Ribosome and RNA Homeostasis
The Sébastien Ferreira-Cerca´s group aims at characterizing conserved and specific molecular principles involved in RNA metabolism across the different domains of life and is particularly interested in those that are involved in the ribosome life cycle.
For this purpose, we are using a combination of approaches, like genetic, biochemistry, molecular, cellular, and structural biology approaches as well as a wide range of model organisms, including the model archaea: H. volcanii and S. acidocaldarius.
Our research focuses on 3 main axes
Axis I: Conserved and specific molecular principles involved in the ribosome life cycle
Ribosomes are universally conserved large ribonucleoprotein particles ensuring protein synthesis in every cell. The universal conservation of ribosome function and structure offers a unique paradigm for understanding how RNP assembly mechanisms and functions have evolved. Our research aims to contribute to a better characterization of conserved and specific molecular principles involved in the ribosome life cycle and define the key principles of archaeal ribosome homeostasis.
Accordingly, we are investigating ribosome synthesis, assembly, function, degradation, the subcellular organization of these processes, and the underlying regulatory mechanisms controlling them. Moreover, to better understand the functional conservation of these molecular principles, we use functional comparative analysis across different archaeal model organisms like H. volcanii and S. acidocaldarius (e.g., Knüppel et al., 2018; Jüttner et al., 2020; Knüppel et al., 2021), but we also exploit additional model organisms across the tree of life, like E. coli (e.g., Knüppel et al., 2021) and/or S. cerevisiae (e.g., Knüppel et al., 2018).
Over the past years, our studies have provided additional in vivo insights into the ribosomal RNA maturation process in archaea (Grünberger et al., 2022 BioRxiv) and into the archaeal small ribosomal subunit biogenesis. Notably, our work has provided in vivo functional evidence of similarities between the late steps of archaeal and eukaryotic small ribosomal subunit biogenesis (Knüppel et al., 2018), as well as functional specificities of the archaeal ribosome biogenesis (Jüttner et al., 2020; Schwarz et al., 2020; Knüppel et al., 2021).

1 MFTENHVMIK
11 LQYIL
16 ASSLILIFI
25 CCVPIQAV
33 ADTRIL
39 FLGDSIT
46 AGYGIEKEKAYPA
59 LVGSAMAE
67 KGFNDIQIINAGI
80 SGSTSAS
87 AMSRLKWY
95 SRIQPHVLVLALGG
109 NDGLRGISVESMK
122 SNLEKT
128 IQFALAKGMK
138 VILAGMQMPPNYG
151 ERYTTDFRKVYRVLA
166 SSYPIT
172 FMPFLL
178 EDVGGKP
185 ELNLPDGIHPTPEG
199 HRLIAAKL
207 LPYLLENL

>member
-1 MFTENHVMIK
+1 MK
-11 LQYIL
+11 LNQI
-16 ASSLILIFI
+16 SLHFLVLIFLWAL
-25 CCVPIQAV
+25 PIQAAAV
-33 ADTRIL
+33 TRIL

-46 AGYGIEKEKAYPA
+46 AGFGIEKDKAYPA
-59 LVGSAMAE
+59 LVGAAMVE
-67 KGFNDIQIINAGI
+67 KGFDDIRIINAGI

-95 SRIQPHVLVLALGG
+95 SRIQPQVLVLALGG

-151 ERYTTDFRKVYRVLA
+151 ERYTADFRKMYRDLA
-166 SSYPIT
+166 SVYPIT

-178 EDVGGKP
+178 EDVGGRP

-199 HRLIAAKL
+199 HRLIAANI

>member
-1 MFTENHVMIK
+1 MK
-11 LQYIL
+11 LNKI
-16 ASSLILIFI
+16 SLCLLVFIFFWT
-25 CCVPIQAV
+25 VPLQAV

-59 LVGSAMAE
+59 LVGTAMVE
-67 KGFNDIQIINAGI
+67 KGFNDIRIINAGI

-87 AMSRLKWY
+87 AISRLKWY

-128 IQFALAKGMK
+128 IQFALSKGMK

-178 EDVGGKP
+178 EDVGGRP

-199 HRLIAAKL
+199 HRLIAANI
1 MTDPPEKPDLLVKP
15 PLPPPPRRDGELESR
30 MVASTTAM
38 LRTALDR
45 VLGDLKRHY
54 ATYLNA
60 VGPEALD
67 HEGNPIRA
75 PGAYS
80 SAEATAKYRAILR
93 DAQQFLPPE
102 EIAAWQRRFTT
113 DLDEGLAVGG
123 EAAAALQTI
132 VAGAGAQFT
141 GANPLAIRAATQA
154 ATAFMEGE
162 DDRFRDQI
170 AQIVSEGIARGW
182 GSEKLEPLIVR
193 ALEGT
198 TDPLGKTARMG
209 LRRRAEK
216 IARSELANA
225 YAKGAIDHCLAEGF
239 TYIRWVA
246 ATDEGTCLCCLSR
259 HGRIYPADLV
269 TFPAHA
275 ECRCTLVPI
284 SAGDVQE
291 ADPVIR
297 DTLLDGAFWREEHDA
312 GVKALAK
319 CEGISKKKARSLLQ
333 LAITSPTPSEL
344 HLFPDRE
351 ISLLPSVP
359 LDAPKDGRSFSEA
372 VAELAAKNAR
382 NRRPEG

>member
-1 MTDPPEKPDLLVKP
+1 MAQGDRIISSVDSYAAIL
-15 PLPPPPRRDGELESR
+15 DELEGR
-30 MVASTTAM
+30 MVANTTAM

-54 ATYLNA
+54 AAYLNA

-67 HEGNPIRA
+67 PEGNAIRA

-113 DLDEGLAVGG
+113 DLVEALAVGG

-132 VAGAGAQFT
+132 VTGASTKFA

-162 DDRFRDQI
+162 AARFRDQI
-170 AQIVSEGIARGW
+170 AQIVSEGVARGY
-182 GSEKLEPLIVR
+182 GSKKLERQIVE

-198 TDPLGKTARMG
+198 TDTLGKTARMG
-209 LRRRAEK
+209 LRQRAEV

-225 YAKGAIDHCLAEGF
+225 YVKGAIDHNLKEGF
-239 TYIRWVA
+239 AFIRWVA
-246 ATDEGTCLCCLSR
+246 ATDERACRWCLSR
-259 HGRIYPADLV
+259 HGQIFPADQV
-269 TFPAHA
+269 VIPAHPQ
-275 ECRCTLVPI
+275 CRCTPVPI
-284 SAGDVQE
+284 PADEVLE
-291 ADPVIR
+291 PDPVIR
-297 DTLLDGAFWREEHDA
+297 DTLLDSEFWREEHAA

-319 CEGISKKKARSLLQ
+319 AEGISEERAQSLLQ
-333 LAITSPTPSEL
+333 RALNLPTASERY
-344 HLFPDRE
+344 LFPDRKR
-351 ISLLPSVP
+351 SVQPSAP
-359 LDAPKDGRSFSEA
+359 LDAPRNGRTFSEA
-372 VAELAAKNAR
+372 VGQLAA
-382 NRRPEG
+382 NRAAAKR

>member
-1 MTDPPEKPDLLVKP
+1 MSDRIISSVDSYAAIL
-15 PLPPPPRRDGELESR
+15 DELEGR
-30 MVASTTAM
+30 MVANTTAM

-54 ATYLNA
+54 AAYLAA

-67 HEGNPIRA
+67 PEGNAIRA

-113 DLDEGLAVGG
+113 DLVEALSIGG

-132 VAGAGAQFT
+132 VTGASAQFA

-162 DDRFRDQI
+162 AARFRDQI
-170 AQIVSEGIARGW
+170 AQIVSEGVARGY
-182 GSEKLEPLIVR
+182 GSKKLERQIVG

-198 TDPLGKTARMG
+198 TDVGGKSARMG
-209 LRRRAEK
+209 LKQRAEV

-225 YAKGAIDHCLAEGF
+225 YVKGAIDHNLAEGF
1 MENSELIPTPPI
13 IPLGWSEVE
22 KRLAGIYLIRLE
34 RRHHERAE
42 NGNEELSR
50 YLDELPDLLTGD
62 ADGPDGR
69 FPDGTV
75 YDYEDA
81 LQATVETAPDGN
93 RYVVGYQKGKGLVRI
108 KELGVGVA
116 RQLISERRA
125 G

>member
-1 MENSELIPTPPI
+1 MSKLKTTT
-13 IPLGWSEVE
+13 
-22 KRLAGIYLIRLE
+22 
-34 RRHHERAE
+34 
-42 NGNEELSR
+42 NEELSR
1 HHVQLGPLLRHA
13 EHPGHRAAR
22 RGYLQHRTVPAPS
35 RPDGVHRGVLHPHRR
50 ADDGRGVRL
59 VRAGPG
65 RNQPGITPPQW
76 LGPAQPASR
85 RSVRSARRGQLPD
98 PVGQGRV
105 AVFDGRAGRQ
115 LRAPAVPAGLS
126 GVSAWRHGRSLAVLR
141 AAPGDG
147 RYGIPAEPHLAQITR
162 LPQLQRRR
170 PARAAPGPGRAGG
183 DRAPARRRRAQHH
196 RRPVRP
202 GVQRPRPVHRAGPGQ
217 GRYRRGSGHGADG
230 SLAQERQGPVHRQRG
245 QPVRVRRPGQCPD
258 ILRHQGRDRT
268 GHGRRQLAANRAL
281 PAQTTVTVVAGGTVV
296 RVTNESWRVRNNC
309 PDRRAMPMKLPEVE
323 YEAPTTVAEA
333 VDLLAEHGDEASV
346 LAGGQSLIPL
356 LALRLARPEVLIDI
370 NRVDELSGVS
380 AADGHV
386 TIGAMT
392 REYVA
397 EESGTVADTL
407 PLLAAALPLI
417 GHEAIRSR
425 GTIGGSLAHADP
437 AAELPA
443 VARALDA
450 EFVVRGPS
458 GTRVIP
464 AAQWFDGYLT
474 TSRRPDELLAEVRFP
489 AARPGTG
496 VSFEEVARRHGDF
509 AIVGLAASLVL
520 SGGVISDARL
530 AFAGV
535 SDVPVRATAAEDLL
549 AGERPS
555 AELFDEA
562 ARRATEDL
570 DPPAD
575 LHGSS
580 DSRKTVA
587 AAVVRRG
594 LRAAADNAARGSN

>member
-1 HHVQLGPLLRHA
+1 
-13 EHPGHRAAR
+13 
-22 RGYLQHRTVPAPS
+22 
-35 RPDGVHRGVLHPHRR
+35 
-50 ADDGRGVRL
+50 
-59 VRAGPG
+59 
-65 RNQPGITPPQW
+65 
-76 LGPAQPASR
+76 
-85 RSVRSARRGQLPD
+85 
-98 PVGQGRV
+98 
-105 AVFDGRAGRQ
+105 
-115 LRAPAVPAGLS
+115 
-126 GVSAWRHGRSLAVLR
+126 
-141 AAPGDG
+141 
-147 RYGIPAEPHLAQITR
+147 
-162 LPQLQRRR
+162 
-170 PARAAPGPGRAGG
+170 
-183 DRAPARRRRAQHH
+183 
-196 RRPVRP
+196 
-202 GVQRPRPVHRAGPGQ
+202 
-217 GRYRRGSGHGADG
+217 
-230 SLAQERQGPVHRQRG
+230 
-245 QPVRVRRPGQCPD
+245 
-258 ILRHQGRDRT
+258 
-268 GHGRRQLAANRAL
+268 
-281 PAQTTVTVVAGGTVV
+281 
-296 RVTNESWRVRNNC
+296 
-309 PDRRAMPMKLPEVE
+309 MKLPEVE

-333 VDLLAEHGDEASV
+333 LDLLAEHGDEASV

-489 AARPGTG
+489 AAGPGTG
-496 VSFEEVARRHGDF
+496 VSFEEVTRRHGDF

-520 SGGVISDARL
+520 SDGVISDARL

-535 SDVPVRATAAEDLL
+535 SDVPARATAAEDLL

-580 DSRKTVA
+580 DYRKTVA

Axis II: Defining the archaeal RNA binding-proteome and protein-protein interactions landscape
The systematic identification of RNA-binding proteins and protein-protein interactions, and the determination of their respective functional contribution to cellular metabolism has been applied in bacterial and eukaryotic model organisms, however, such a comprehensive view has not been obtained for any archaeal organisms.
Using tailor-made RNA/RNP-interactome capture strategies and systematic protein-protein interactions analysis we aim to contribute to:
1) define the core archaeal RNA-binding protein and protein-protein interactions landscape as well as their dynamics across multiple conditions,
2) functionally characterize conserved and specific features of the archaeal RNA metabolism, and
3) explore structural and functional innovations of archaeal RNPs.
Axis III: Expanding the archaeal toolbox
In part due to their late discovery and specific growth conditions, several otherwise “well-established” key methodological tools for the analysis of gene expression have not been applied or adapted to the study of archaeal biology. To fill up some of these technological gaps we are continuously adapting various methodologies facilitating the analysis of (r)RNA metabolism and gene expression in archaea.
Over the last few years, we have optimized the utilization of nucleotide- and amino acid-analogs (Knüppel et al., 2017; Knüppel et al., 2021, Braun et al., 2022, Kern & Ferreira-Cerca 2022) as well as in vivo RNA structure analysis using SHAPE reagents (Knüppel et al., 2020; Knüppel et al., 2021), in the model archaea Haloferax volcanii and/or Sulfolobus acidocaldarius.
Recently, we have also explored the Nanopore sequencing technology to analyze ribosomal RNA processing and modifications (Grünberger et al., 2022 BioRxiv).
- Sébastien Ferreira-Cerca - Directeur de Recherche CNRS
- Clara Moch – IE CNRS
- Tom Garnier – Ph.D. candidate (École Polytechnique)